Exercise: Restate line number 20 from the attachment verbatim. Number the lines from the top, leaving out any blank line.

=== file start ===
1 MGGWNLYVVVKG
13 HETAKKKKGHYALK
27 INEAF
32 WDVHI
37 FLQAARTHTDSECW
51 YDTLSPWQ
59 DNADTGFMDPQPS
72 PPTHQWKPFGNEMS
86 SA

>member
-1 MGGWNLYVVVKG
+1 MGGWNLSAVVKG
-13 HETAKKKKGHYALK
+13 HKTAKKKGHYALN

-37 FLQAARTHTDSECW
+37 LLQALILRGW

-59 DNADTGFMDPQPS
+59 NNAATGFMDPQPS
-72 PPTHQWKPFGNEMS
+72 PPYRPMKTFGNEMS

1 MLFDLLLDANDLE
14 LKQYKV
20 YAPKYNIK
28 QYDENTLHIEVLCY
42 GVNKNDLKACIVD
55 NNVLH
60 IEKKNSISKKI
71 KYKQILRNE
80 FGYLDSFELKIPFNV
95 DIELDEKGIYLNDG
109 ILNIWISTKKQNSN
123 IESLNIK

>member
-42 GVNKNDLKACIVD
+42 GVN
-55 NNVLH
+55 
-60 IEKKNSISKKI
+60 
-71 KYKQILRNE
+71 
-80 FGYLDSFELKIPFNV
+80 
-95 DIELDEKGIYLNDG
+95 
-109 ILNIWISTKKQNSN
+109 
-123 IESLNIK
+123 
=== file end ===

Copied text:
+72 PPYRPMKTFGNEMS